A Supreme Court of crises? By Chidi Anselm Odinkalu
Supreme Court

The recent assault by a clearly hired mob on the residence of Her Lordship, Justice Mary Odili, JSC, is to put it quite mildly, a very sore point for our embattled nation and democracy.

According to media reports of the incident, the mob had converged on the learned justice’s otherwise very well shielded residence, ostensibly to protest her role in the Supreme Court’s reversal of the initially declared victory of the All Progressives Congress (APC) in the Bayelsa State governorship contest.

Coming after several other equally quite troubling incidents bothering on threats to the sanctity of the nation’s judicial institution, it is one assault that this newspaper affirms must be put in proper perspective even as remedial actions and initiatives should be put in place to ensure that this troubling genie remains bottled.

Indeed, as we see it, the challenge posed by the current twist in affairs is indeed most enervating, if not ominous. It requires that all lovers of democracy in the land should frontally condemn it and take steps to ensure it never happens again.

To be sure, the crisis is one that is clearly cross-cutting. It is one that has grown quite deep and cross-partisan that it would require very deep surgery to resolve and fix.

Recall that the Peoples Democratic Party (PDP) had in the wake of the overturning of the results of the Imo State Governorship polls approached the apex court to request that the learned justices should take a second look at their initial judgment. The party also asked the court to reinstate its candidate, Chief Emeka Ihedioha.

While these would be considered as normal and perhaps legitimate, the addition of open public protests to the fray clearly comes across as a new and quite troubling dimension in the overall saga. This is because while our legal jurisprudence had in the past witnessed one or more instances where judgments of courts at the most senior levels had drawn some flak with some indeed even remaining contentious till date, the current resort to challenging court rulings on the streets speaks volumes about the health of our polity and it’s grave threat to both the institutions of democracy and governance in the land and by extension to those who work the systems on the behalf of all of us.

But even if the antics of the PDP are to be mildly explained (not rationalized) as the rumbling of a provoked opposition party, the public umbrage against the apex court’ ruling on the Bayelsa Governorship dispute by the Chairman of the ruling All Progressives Congress, Comrade Adams Oshiomhole, who is himself a former governor and in that capacity was also head of the Executive Branch of Government in his state, is manifestly system-defeating.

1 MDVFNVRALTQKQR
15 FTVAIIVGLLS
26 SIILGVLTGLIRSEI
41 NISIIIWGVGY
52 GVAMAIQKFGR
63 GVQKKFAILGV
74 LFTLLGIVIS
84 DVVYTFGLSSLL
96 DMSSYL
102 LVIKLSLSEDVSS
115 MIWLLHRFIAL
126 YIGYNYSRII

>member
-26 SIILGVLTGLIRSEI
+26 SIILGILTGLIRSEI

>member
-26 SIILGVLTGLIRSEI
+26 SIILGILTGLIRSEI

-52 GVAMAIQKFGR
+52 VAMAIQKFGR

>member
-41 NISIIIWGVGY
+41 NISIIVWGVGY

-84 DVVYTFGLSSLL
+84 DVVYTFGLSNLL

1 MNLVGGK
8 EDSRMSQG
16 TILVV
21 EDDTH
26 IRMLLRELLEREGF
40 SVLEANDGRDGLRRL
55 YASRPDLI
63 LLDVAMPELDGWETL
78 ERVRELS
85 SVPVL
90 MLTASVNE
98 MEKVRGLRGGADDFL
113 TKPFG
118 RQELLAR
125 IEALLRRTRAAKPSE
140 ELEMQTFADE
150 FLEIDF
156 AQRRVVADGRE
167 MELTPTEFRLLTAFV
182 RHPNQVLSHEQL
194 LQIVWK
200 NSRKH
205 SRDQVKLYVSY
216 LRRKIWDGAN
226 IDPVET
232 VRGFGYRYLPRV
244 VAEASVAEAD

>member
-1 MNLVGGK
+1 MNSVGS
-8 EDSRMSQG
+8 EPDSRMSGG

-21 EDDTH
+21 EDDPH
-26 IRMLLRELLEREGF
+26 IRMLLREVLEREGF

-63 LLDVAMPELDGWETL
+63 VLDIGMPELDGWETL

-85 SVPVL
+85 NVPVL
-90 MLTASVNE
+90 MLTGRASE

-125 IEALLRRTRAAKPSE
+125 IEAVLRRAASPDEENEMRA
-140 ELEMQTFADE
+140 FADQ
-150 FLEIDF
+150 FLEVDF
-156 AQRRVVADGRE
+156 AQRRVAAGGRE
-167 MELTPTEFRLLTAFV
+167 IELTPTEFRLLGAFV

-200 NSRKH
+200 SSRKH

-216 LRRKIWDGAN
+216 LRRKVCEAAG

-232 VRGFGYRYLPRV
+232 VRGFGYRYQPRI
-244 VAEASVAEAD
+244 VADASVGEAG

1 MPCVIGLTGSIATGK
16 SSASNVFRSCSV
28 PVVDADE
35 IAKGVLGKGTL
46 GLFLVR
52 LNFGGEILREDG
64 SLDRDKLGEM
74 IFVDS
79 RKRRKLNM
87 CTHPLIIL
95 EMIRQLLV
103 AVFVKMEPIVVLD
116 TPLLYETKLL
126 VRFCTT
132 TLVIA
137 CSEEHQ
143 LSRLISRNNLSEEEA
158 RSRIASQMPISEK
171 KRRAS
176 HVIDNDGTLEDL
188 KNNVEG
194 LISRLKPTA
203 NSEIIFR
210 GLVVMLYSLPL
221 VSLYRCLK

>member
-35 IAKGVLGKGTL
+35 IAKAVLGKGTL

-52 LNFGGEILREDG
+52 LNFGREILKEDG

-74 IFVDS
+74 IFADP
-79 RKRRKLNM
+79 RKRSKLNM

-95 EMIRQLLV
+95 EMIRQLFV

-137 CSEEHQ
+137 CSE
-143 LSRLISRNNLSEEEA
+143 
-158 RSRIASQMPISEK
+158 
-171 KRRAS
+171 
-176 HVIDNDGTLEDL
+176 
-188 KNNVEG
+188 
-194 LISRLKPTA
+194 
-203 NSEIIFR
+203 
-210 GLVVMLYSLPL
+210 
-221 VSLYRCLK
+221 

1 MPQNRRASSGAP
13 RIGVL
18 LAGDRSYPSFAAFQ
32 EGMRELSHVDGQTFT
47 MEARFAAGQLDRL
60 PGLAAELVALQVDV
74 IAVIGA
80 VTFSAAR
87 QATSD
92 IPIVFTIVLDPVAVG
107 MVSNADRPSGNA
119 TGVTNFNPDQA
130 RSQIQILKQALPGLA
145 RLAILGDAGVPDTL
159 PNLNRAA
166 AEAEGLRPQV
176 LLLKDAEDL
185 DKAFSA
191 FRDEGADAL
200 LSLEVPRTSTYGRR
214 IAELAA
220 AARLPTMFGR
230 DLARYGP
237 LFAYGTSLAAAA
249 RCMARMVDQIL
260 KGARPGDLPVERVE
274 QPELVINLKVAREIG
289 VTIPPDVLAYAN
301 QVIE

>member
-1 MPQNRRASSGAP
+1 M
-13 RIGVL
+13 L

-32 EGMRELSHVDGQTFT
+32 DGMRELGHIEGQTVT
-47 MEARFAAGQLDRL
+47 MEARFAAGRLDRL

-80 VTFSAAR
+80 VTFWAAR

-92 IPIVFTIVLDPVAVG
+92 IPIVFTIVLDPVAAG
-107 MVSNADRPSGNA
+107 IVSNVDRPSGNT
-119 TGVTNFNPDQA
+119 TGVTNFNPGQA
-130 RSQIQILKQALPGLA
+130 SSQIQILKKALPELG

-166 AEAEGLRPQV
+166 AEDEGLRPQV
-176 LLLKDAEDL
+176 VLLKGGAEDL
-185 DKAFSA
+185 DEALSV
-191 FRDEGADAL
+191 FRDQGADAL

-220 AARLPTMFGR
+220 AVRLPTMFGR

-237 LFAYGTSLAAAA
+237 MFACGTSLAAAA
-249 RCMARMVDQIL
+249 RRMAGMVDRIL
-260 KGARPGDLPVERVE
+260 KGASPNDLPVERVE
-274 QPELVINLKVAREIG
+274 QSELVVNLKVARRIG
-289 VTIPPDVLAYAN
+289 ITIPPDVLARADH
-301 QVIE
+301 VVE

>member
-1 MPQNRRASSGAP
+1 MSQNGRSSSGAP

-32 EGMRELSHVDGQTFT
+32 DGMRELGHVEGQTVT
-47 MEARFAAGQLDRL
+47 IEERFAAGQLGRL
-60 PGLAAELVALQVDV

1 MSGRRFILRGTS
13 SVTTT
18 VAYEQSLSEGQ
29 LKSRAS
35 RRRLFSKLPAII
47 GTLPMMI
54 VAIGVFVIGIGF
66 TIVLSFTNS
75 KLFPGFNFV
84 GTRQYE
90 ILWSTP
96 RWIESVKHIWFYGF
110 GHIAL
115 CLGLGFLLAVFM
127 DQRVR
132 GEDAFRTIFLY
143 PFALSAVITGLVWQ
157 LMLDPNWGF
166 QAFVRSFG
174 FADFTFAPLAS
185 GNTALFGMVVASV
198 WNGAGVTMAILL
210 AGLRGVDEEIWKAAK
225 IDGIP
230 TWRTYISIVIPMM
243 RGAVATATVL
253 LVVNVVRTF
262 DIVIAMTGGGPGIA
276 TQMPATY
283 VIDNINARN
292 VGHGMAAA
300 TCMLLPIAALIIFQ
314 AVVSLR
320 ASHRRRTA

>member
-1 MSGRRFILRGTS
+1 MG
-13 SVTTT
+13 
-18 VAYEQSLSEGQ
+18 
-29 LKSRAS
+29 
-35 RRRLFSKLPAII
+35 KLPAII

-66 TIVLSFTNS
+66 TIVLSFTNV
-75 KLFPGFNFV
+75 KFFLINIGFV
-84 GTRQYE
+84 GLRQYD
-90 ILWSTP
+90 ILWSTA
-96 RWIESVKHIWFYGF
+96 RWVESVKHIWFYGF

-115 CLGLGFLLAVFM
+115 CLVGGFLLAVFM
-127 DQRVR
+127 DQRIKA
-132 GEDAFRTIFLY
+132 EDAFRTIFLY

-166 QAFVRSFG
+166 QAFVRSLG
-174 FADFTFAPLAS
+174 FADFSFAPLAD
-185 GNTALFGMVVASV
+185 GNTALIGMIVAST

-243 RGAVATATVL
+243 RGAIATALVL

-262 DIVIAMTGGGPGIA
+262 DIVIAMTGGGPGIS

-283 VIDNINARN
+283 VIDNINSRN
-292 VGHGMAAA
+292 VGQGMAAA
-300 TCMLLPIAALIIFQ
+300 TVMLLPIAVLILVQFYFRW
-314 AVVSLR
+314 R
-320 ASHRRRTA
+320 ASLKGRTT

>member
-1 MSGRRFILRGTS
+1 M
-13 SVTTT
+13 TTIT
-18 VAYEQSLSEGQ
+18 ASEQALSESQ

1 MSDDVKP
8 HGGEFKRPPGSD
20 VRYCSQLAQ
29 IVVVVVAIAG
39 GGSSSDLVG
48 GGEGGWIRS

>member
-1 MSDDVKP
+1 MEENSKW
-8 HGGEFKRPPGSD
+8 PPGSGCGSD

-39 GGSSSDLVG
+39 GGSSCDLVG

Pray, how does the chairman of a ruling party begin to make disparaging comments on institutions of state that his party is foresworn to defend simply because he is dissatisfied with the lawful exercise of its functions under the law? Does he not remember the very trite point that all operators of the system in a democracy are primarily accountable to the Constitution of the land?

When we place Mr. Oshiomhole’s wild gesticulations in the related context of the earlier conduct of another notable leader of his party and incumbent Minister of State for Petroleum, Mr. Timipre Sylva, who had reportedly also used similarly unsavoury and unprintable words against a judge in an earlier election-related matter, then we can see that we may really be caught up in a troubling situation where the body language of several leaders of the ruling party may very clearly be veering on the undemocratic.

While it could be argued that this may be an over-extended conclusion given that other APC members like the Minister, Mr. Festus Keyamo, SAN and its former National Legal Adviser, Mr. Muiz Banire, SAN have made more sobering remarks on the subject, the fact remains that there is almost widespread consensus countrywide that the antics of, and position of the hardliners best approximates the mood of the party at the moment.

One other very troubling point in the overall saga is the fact that the Office of the Chief Justice of the Federation has not deemed it fit to publicly and very strongly censure all concerned on the very regrettable act of invading a learned judge’s home for simply doing her job.

Should acts like this be carried out and remain unchallenged, there is indeed a very clear and present danger that not a few judges could henceforth be compelled to consider how the mobs would respond before passing their judgments. As far as we can see, the implication of this can clearly be contemplated. It does not bode well.

Finally, it is also worrisome that both the Office of the Attorney General and indeed the Presidency and security systems have not responded very forcefully to this manifest act of umbrage. We are not aware of any queries, investigations or prosecution. Is far too much not been glossed over on the altar of partisanship? This newspaper is bothered, and we believe, rightfully so. We therefore strongly call for a return to good sense and reason. It is time to pull back from the brink.


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